The RBA’s August minutes were largely in line with the post-policy meeting statement, however, concerns over developments in Europe and the US continue to overshadowed the RBA’s robust medium term domestic outlook. Many now expect Governor Stevens to remain on hold for the remainder of the year, as ‘risks for the RBA have become more evenly balanced and the outlook remains conditional on the strength of the global economy’. If global turmoil continues, it could temper domestic inflation over time and ease pressure on the RBA to raise interest rates. Some futures traders now expect the RBA to reduce its key interest rate by-128bp over the next 12-months. Even with core inflation still running above the RBA’s target range, the policy makers can afford to step aside, unless there a dramatic collapse in global financial markets. That can be said for all other Cbanks. Just like the loonie, the AUD will trade with the swings in global risk appetite. Currently, investors are better sellers of the currency on rallies (1.0438).

Crude is lower in the O/N session ($86.71 down -$1.17c). Crude prices rallied for a third consecutive day yesterday, rebounding from last weeks ten-month low, after M&A activity dragged US bourses higher and on Japanese’s data contracting less than expected in the second quarter at the weekend. This morning’s disappointing European data is providing the excuse for energy prices to take a step back.

Last week’s US inventory numbers had been been bullish for the commodity. The report showed that oil stocks fell -5.2m barrels to +349.7m last week. The market had projected a +1.5m barrel build. Crude imports fell-34k barrels per day to +9.07m. The IEA stated that the US’s SPR saw its stock levels fall -2.5m. Not to be outdone, gas stocks dropped -1.59m barrels to +213.5m, compared with market projections for a +500k barrel build. Average gas demand over the last four-week’s has fallen-3.4%, y/y. Distillates (heating oil and diesel) fell-737k barrels to +151.5m versus an expected rise +1.1m barrels. Refinery utilization increased +0.7% point to +90% of capacity, whereas the market projected a decrease of -0.4%

Crude prices continue to hold just above strong support levels. The Fed’s monetary policy will be bearish for the dollar and so should be bullish for crude in the longer term.

Ever since the CME changed the margin requirements for gold (+22%), the weaker bulls have had their backs against the wall with prices plummeting. Yesterday, the commodity gained for the first time in three sessions as a weaker dollar revived demand for the metal as an alternative investment. Apart from the administration side effects of owning the commodity, the metal continues to be a recipient of safe-haven flows. This morning’s weaker than expected German GDP print is again providing support. Gold’s prices have more than doubled since the recession began in late 2007. The metals climb has accelerated on the back of the European debt crisis threatening to spread to three of its biggest economies, France, Spain and Italy. The Fed’s efforts to drive interest rates lower to support lending are curtailing the dollar’s appeal as a safe haven and by default, support commodities.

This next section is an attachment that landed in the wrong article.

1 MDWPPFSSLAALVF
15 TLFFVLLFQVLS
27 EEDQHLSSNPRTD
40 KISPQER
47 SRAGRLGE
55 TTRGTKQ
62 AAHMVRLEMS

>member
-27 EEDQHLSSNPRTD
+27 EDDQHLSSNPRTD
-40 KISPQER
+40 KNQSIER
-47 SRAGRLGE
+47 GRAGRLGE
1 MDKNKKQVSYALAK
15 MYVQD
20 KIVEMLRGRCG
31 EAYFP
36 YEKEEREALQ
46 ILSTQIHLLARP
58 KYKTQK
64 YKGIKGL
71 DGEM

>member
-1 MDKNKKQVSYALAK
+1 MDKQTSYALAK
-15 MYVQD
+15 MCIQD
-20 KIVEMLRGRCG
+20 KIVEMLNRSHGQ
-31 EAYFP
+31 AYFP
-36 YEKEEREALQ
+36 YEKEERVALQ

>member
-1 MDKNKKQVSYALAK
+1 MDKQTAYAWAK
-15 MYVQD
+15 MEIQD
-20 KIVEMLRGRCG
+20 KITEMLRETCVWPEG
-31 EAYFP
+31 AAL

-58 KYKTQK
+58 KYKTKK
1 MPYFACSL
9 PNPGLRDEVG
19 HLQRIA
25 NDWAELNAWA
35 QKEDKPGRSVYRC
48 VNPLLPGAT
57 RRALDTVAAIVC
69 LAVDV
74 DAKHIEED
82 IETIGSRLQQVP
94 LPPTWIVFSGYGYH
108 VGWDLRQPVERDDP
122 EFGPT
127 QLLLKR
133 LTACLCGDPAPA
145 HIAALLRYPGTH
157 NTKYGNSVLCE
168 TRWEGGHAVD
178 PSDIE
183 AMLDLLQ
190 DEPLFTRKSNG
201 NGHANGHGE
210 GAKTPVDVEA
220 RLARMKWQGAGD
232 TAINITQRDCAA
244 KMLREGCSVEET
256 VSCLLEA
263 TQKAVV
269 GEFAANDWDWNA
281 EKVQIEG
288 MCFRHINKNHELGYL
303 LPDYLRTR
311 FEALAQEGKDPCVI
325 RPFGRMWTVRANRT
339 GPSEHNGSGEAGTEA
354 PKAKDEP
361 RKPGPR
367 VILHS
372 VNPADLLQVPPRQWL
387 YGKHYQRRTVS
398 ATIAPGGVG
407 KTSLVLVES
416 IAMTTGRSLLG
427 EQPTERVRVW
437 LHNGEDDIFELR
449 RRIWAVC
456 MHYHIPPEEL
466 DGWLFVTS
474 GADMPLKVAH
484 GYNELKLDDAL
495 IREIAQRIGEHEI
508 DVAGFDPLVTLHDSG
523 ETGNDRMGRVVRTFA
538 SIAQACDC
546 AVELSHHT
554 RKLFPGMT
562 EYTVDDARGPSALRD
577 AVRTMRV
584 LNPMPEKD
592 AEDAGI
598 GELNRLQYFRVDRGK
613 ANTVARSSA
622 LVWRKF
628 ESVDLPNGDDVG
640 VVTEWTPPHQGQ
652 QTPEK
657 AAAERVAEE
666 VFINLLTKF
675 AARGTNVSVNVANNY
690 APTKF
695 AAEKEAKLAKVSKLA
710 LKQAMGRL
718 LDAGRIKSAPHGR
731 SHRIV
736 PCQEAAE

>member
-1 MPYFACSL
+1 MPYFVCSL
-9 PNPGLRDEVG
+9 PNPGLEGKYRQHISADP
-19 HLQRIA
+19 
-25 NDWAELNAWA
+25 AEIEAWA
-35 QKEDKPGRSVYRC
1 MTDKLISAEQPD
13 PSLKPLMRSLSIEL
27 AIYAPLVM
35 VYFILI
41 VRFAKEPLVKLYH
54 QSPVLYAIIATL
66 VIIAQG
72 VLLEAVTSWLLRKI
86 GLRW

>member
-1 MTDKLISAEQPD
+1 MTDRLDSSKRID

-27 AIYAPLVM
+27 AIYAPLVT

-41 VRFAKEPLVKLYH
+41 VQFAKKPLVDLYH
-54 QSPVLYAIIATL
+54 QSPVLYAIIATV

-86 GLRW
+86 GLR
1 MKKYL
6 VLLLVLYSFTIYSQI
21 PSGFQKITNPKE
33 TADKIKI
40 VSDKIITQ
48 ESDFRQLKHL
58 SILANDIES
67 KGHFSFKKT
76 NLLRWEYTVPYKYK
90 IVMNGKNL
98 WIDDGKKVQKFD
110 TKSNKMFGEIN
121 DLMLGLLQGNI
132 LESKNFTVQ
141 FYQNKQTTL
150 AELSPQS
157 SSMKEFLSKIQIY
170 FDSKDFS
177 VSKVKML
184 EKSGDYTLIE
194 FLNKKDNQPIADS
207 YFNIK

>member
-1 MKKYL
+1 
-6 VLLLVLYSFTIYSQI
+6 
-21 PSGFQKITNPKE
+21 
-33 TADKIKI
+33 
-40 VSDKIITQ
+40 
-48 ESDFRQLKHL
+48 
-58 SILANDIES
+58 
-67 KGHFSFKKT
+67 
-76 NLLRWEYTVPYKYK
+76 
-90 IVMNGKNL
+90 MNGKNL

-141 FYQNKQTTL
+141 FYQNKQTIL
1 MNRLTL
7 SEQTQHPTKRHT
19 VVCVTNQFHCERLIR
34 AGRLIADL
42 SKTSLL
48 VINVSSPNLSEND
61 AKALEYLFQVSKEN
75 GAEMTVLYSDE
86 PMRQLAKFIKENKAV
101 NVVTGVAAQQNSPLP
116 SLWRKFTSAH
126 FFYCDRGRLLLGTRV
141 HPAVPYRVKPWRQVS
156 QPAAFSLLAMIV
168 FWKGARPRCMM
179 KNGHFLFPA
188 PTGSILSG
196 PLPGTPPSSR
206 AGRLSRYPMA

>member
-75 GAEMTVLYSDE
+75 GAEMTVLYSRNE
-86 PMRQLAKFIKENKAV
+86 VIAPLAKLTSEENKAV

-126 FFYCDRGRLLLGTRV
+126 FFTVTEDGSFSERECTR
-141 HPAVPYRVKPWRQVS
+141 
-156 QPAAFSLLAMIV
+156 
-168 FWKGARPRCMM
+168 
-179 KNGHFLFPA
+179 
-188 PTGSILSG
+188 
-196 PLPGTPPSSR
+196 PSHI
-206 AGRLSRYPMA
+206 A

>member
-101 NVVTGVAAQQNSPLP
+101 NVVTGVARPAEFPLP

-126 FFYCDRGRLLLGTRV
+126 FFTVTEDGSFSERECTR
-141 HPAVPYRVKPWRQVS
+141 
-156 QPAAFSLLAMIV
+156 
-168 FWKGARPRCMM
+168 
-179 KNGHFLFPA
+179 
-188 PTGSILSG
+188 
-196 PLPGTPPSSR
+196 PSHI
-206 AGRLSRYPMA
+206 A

Investors have bought more gold in the last month than in the prior six months according to CFTC data last week. The commodity is heading for its eleventh consecutive annual gain. In this trading environment, $2,000 is very much in the realms of possibility over the next six months ($1,779 +$21.20).

The Nikkei closed at 9,107 up+21. The DAX index in Europe was at 5,877 down-145; the FTSE (UK) currently is 5,272 down-78. The early call for the open of key US indices is lower. The US 10-year eased 1bp yesterday (2.26%) and is little changed in the O/N session.

Treasury prices were little changed along most of the yield curve Monday, apart from long-bonds, who happened to have a lousy 30-year auction last week, as global equities found some of their lost ‘mojo’. Investors are looking for any signs of stability after last weeks hyped up volatility sent them scurrying to the exits demanding safe heaven product.

With the short end of the yield curve resigned to trading on top of o/n fed funds, dealers will expect longer-dated product to trade more volatile as investors reach for yield and on speculation that the Fed may extend bond buying away from shorter-dated notes and towards 10-year notes to help stimulate the economy. Month-to-date, treasuries prices have surged, pushing 10-year yields down more than-50bp. For the near term, bond investors are likely to continue to keep a close eye on equities as they dictate Treasuries’ moves.

This article is for general information purposes only. It is not investment advice or a solution to buy or sell securities. Opinions are the authors; not necessarily that of OANDA Corporation or any of its affiliates, subsidiaries, officers or directors. Leveraged trading is high risk and not suitable for all. You could lose all of your deposited funds.

Dean Popplewell

Dean Popplewell

Vice-President of Market Analysis at MarketPulse
Dean Popplewell has nearly two decades of experience trading currencies and fixed income instruments. He has a deep understanding of market fundamentals and the impact of global events on capital markets. He is respected among professional traders for his skilled analysis and career history as global head of trading for firms such as Scotia Capital and BMO Nesbitt Burns. Since joining OANDA in 2006, Dean has played an instrumental role in driving awareness of the forex market as an emerging asset class for retail investors, as well as providing expert counsel to a number of internal teams on how to best serve clients and industry stakeholders.
Dean Popplewell